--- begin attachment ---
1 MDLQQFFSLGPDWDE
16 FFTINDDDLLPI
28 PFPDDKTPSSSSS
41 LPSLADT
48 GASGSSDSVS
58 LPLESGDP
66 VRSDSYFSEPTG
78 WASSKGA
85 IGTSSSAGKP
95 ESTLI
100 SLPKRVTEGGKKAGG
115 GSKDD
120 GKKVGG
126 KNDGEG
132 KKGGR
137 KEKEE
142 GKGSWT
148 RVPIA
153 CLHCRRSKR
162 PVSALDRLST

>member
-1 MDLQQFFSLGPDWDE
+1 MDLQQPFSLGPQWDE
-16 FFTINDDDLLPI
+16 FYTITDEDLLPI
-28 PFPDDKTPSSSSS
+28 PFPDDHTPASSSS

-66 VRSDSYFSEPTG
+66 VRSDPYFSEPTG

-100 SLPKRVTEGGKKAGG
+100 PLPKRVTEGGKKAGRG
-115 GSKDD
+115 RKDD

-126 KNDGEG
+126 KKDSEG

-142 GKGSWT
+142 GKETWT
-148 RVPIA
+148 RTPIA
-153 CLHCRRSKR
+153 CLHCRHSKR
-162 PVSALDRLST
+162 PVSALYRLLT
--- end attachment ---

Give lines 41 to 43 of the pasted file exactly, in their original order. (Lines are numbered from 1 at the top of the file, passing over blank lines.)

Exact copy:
+153 CLHCRHSKR
-162 PVSALDRLST
+162 PVSALYRLLT